Ancient History

The sea dogs, as they were disparagingly called by the Spanish authorities, were privateers who, with the consent and sometimes financial support of Elizabeth I of England (r. 1558-1603 CE), attacked and plundered Spanish colonial settlements and treasure ships in the second half of the 16th century CE. With only a license from their queen to distinguish them from pirates, mariners like... [...]
Fri, Jul 03, 2020
Source: Ancient History Encyclopedia
Qeiyafa Ostracon and Gezer Calendar

Christopher Rollston examines the Qeiyafa Ostracon, Gezer Calendar and other inscriptions in a search for the oldest Hebrew script and language.

In the BAR article “What's the Oldest Hebrew Inscription,”* epigraphy scholar Christopher Rollston asks a seemingly straightforward question: What is the oldest Hebrew inscription? His examination requires him to address the fundamental questions of epigraphy. Is a text written in Hebrew script necessarily in the Hebrew [...]

Fri, Jul 03, 2020
Source: Biblical Archeology Daily
Persian Period Bulla

Photo: Israel Antiquities Authority

After King Nebuchadnezzar II attacked Jerusalem and destroyed the First Temple in 586 B.C.E., the Jews were exiled in Babylon for some 50 years. At that time, according to the books of Ezra and Nehemiah in the Hebrew Bible, Cyrus the Great became King of Persia and enabled the Jews to return to Jerusalem and to rebuild the Temple.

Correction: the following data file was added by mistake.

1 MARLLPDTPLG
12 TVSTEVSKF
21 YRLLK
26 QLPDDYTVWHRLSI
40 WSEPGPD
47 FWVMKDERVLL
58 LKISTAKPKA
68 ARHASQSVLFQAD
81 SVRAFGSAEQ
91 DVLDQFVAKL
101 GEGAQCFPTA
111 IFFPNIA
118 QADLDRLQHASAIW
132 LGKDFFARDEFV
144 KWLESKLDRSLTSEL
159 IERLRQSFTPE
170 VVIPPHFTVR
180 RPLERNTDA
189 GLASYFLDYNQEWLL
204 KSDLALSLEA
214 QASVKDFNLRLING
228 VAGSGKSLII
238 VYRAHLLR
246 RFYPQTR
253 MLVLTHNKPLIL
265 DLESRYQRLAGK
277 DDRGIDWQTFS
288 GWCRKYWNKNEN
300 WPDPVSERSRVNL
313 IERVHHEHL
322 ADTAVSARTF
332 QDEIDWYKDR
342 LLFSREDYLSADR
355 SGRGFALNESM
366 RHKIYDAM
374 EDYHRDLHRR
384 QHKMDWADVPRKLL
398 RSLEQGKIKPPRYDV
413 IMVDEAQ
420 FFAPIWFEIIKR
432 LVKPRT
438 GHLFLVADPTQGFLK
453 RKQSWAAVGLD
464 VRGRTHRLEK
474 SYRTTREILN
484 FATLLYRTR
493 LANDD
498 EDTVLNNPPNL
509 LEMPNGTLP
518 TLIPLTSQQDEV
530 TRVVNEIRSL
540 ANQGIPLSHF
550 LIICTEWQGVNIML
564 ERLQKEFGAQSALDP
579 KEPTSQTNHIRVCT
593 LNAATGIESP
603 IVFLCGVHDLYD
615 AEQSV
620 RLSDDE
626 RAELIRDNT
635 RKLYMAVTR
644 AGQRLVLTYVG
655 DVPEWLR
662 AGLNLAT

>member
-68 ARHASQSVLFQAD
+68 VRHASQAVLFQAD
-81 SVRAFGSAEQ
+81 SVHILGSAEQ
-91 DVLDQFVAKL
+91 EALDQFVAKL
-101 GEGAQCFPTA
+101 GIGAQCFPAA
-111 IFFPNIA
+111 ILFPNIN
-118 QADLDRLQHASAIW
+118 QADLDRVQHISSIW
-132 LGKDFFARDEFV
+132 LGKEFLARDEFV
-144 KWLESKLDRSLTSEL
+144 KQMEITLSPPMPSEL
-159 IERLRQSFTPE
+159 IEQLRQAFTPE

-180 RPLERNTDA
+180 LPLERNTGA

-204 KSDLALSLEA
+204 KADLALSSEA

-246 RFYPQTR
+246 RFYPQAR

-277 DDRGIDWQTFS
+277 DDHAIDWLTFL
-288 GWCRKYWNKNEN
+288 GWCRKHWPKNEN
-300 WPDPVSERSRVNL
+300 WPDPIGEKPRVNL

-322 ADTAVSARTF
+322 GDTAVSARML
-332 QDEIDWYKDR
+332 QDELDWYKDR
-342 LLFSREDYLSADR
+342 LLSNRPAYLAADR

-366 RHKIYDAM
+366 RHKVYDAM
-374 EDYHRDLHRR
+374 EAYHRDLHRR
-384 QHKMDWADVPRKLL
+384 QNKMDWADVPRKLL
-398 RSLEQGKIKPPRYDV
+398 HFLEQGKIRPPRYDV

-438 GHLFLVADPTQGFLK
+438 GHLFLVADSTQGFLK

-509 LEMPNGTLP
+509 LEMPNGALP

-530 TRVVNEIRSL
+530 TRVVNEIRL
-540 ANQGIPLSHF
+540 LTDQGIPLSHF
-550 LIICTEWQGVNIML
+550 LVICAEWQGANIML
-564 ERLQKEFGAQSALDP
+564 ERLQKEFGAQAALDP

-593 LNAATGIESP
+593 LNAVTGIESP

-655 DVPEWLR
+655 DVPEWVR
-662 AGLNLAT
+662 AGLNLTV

Few artifacts have been found from the [...]

Thu, Jul 02, 2020
Source: Ancient Cultures

What do we know about the history of crucifixion? In the following article, “New Analysis of the Crucified Man,” Hershel Shanks looks at evidence of Roman crucifixion methods as analyzed from the remains found in Jerusalem of a young man crucified in the first century A.D. The remains included a heel bone pierced by a large nail, giving archaeologists, osteologists and anthropologists evidence of crucifixion in antiquity.

Crucifixion in antiquity was a gruesome execution, not really [...]

Wed, Jul 01, 2020
Source: Biblical Archeology Daily

Read Trevor Bryce's article “The Last Days of Hattusa” as it originally appeared in Archaeology Odyssey, January/February 2005.—Ed.

A helmeted god stands guard over one of the principal entrances to ancient Hattusa. From the 17th to the early 12th century B.C., Hattusa served as the capital of the Hittite empire. Credit: Gianni Dagli Orti/Corbis.

From his capital, Hattusa, in central Anatolia, the last-known Hittite king, Suppiluliuma II (1207 B.C.-?), ruled over a [...]

Tue, Jun 30, 2020
Source: Ancient Cultures

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